This inaugurates a brief run of reviews of a number of K&L’s recent barrel selections from Signatory. These are all at cask strength—though in the cost-saving UCF bottles—and I believe they may all still be available (these notes are being taken long before this review will be posted and I am probably not going to remember to go back and check: you’re welcome!). I acquired these as bottle splits for the purpose of deciding if I wanted full bottles—my findings may be of interest to you as well.
There are some who make a case for Imperial (another closed distillery) being a bit of a hidden gem but I am yet to have any of its malt that I have found to be particularly remarkable—this includes another Signatory selection for K&L, a 17 yo that I had at 84 points. I am also yet to have very much of its malt so it’s entirely possible that I have not been lucky. Will this cask turn that around? Let’s see.
Imperial 19, 1995 (50.9%; Signatory for K&L; hogshead 50187; from a bottle split)
Nose: Bright and fruity (apple mostly) at first and then quite a bit of honey and biscuity malt; some orange peel below that and just a bit of gingerbread. After a minute or so the citrus gets more pronounced and it’s muskier now; some polished wood and some ripe banana to go with it. Not much interesting change with water.
Palate: Pretty much as advertised by the nose, except less citrussy; a nice, oily mouthfeel and it tastes “heavier” than the abv might suggest. With time the citrus expands here too but a metallic note develops as well that I’m not crazy about. Let’s see if water fixes that. Well, water does knock the metallic thing back a bit but it blands out the rest as well.
Finish: Medium. Some pepperiness here and then that metallic note shows up and hangs out a bit too long. As on the palate with water.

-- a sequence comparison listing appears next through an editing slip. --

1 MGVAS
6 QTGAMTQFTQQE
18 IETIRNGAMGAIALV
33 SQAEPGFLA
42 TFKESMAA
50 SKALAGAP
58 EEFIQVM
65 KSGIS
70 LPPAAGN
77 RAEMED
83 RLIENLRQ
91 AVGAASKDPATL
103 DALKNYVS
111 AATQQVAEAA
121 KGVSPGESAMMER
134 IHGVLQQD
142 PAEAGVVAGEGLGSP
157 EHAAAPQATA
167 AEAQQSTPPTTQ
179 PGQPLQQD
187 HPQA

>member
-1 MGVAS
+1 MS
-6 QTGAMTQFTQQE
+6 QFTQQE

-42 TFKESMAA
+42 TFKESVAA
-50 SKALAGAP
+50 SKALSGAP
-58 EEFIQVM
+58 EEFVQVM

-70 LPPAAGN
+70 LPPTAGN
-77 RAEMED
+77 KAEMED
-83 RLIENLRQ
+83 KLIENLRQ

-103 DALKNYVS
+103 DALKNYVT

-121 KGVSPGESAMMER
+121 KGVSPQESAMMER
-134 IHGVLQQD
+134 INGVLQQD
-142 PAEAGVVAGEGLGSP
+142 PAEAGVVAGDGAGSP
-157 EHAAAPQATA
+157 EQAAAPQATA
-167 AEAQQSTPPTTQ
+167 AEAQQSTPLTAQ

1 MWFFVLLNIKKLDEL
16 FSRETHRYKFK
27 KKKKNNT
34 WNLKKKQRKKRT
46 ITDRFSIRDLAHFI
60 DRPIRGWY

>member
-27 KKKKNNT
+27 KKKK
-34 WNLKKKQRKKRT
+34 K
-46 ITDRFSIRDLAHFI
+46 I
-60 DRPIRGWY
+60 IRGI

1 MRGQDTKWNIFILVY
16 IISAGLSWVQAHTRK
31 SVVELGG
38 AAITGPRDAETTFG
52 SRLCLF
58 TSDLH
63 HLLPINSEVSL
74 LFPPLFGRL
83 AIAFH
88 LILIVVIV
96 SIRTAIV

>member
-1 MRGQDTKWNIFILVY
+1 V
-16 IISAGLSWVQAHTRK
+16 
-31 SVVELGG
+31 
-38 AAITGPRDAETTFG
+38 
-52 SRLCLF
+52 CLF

Comments: The nose was the best part but this was solid on the whole; not remarkable, no, but solid—and would have been better but for that metallic note on the palate and finish. I wouldn’t pay the asking price though (currently $100). If this review intrigues you (score aside) I’d recommend waiting to see if it gets discounted. If that means you end up missing out on it then so be it: there’s plenty of this Speyside profile available still from other distilleries that are still on the go.
Rating: 85 points.
I’m not detecting a metallic note at all. In fact I’m finding this Imperial to be a tasty if one dimensional fruit bomb. But I just opened my bottle a few days ago so I haven’t seen how the whisky will develop over time.
On a rather odd note I ended up getting bottle 1 of the cask which is something I’ve never seen. Usually by the time I see a numbered whisky bottle I end up with one in the hundreds. And yes, it’s a bit of a meaningless achievement but I like winning the occasional meaningless achievement.
LikeLiked by 1 person
A simple search tells me the word “metallic” pops up in most of the reviews, including this one, that I wrote up in mid-late December–so it might have been something off with my palate then. Then again it shows up quite consistently in my reviews in general—maybe there’s a note I’m sensitive to in a lot of whisky that I identify as “metallic”. Who knows?
On the second point, I think you have a high concept blog on your hand: one whisky drinker’s quest to acquire a collection of bottles numbered 1-99, each from a different single cask. You can call it “99 Bottles of Malt on the Wall”. We can work out my payment later.